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History and Culture of the Maghrib

History and Culture of the Maghrib

Political Legitimacy in the Medieval Islamic West 

(Dr Amira Bennison, Reader in the History and Culture of the Maghrib)coverpage.jpg

This two-year project, funded by the Leverhulme Trust, has been exploring shared modes of political legitimation across the Straits of Gibraltar from the thirteenth to fifteenth centuries. This project has sought to replace the constraints imposed by national history writing, Moroccan and Spanish, and binary interpretations of Muslim versus Christian cultural spheres in favour of a more nuanced comparison of the development of the Marīnid and Naṣrid sultanates and their relations with Castile, Aragon and other nearby powers. This project is now nearing its final stages and an edited volume related to the project, The Articulation of Power in Medieval Iberia and the Maghrib, is due to be published by the British Academy in spring 2014.

Cities, Ceremonial and Power in the Maghrib

(Dr Amira Bennison, Reader in the History and Culture of the Maghrib)

This long-term project traces the evolution of a particular ‘language of power’ in the Maghrib with a focus on Morocco and Islamic Iberia and western Algeria where relevant. It will explore how dynasties in these regions represented themselves to their subjects in order to trace the evolution of a western Islamic pattern of legitimation from the eighth century CE to the early modern era. The areas covered will include urban planning and palace construction; public ceremonies and rites; and military progresses across the landscape. Its main contention is that these regions naturally partook of a wider Islamic language of power but that the precise way in which dynasties applied these notions and the genealogies they gave them had a distinct Maghribi colour, rooted in the historical and social specificities of the region.

Two Berber Empires of the Maghrib: The Almoravids and the Almohads

(Dr Amira Bennison, Reader in the History and Culture of the Maghrib)

This is an ongoing book project exploring the rise and fall of the Almoravid and Almohad dynasties in the Maghrib and the Iberian Peninsula in order to produce a volume for the Edinburgh University Press series on Islamic dynasties. As with the previous project, a key aspect of this historical narrative will be to consider these dynasties not as ‘Moroccan’ and thus as ‘aliens’ in al-Andalus (Islamic Iberia) but as regional Muslim power players who were received by the diverse populations of the Maghrib and al-Andalus is a wide variety of ways. It will also highlight their differences in terms of tribal support base, ideology and structures of legitimation.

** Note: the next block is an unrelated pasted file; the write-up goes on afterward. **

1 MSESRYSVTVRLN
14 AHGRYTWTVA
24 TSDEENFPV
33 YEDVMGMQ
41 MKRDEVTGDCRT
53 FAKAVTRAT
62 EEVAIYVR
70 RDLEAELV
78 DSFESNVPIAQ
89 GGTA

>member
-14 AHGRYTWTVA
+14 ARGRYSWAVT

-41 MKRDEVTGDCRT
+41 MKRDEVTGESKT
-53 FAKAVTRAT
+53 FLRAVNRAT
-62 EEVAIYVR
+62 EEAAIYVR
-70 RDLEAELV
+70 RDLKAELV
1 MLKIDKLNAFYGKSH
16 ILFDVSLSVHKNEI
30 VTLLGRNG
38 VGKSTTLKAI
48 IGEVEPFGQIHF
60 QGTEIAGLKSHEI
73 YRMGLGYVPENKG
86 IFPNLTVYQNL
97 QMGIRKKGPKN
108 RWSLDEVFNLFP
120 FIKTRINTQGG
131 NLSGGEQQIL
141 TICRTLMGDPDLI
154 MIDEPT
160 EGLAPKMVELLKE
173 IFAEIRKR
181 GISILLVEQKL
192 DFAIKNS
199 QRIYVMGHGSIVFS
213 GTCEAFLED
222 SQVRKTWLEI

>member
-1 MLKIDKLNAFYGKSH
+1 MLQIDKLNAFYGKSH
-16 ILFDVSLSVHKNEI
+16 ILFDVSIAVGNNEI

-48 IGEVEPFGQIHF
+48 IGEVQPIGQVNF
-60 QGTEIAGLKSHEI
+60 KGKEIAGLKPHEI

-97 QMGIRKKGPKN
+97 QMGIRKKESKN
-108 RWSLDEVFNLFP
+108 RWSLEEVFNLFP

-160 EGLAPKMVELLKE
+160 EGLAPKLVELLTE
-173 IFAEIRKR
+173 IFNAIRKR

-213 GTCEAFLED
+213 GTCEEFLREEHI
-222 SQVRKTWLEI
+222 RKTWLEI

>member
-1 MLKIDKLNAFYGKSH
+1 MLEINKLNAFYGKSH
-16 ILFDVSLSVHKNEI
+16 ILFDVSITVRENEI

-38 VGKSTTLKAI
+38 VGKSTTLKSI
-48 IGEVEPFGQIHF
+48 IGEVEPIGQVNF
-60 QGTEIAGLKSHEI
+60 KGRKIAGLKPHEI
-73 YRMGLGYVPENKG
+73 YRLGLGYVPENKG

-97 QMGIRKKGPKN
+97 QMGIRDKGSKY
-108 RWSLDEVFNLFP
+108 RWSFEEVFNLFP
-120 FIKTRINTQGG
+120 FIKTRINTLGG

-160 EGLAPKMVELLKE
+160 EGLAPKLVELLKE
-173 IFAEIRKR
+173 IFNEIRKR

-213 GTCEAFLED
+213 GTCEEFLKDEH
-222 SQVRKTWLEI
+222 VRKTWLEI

The Two Shores: Islamic Spain and Morocco in the pre-modern era

(Dr Amira Bennison, Reader in the History and Culture of the Maghrib)

Al-Andalus or ‘Islamic Spain’ has become a very popular topic both in narrowly academic circles and to the educated public in general to whom it has been marketed as a model of Islamic tolerance towards communities of other faiths, as Europe’s ‘lost civilisation’, and as a Golden Age of literature and culture. Much of this literature and its popularisation in the media is well meaning in the sense that it seeks to present a positive picture of Islam to counter-balance current negative stereotypes. However, the location of ‘good’ and ‘civilised’ Islam in Europe and the celebration of al-Andalus’s unique culture is problematic and grows out of a less innocent historiographical tradition based on the assumptions that al-Andalus was different to other parts of the Islamic world, most notably its neighbour, North Africa, and that the positive aspects of the Islamic period should be attributed to ‘Spaniards’ – Jewish, Christian and Muslim - rather than the Muslim Arabs or Berbers. This book project looks at the history of al-Andalus not as part of the national history of Spain, or for that matter Portugal, but as a trans-national phenomenon predicated on the ebb and flow of influences across the Straits of Gibraltar between al-Andalus and Morocco which gave rise to a distinctive far-western Islamic culture which differed from that of Ifriqiya, modern-day Tunisia and western Libya, and the Middle East too.

Arabic Agronomical Manuals and the Agriculture of Islamic Spain

(Ms Phoebe Luckyn Malone, PhD Student)

This is a study of agronomical literature from Islamic Spain, which attempts to re-assess the place of these works in Andalusi society. These texts have often been studied with little reference to archaeological evidence and without due consideration given to a scholar's conception of his field of study and his relationship with it.

In an attempt to adopt a more balanced approach, this literature is being investigated from three angles: the first is analysing how Andalusi agronomists conceptualised their fields of study and perceived their connection with earlier scholarly traditions; the second is considering the social environment in which these texts were written and the important role of patronage; the third is comparing the content of these works with evidence of actual agricultural practice in order to put these works into context.

A Local History of Granada, al-Khaṭīb's al-Iḥāṭa fī akhbār Gharnaṭa

(Mr Arshad Hadjirin, PhD Student)

This research is centred on a study of local history in the Muslim world, and in particular a history of Granada entitled al-Iḥāṭa fī akhbār Gharnaṭa written by the celebrated Andalusian vizier Lisān al-Dīn b. al-Khaṭīb (713-776 AH/1313-1374 CE).

Inheritors of al-Andalus: A Muslim Minority in Sixteenth Century Spain

(Mrs Amina Nawaz, PhD Student)